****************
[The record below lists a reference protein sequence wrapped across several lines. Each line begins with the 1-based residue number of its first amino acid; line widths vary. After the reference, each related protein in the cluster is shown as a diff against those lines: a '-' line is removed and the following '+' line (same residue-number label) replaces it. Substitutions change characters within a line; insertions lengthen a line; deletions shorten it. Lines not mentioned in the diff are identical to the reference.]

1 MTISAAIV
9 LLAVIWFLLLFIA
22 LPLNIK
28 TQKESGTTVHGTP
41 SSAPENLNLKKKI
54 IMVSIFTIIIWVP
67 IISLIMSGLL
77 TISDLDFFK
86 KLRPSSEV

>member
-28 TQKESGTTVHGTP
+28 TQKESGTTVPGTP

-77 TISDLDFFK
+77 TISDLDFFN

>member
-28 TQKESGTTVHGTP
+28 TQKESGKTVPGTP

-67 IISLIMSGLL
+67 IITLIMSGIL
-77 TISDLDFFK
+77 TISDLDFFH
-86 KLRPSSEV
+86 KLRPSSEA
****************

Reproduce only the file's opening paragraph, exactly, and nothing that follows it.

[The record below lists a reference protein sequence wrapped across several lines. Each line begins with the 1-based residue number of its first amino acid; line widths vary. After the reference, each related protein in the cluster is shown as a diff against those lines: a '-' line is removed and the following '+' line (same residue-number label) replaces it. Substitutions change characters within a line; insertions lengthen a line; deletions shorten it. Lines not mentioned in the diff are identical to the reference.]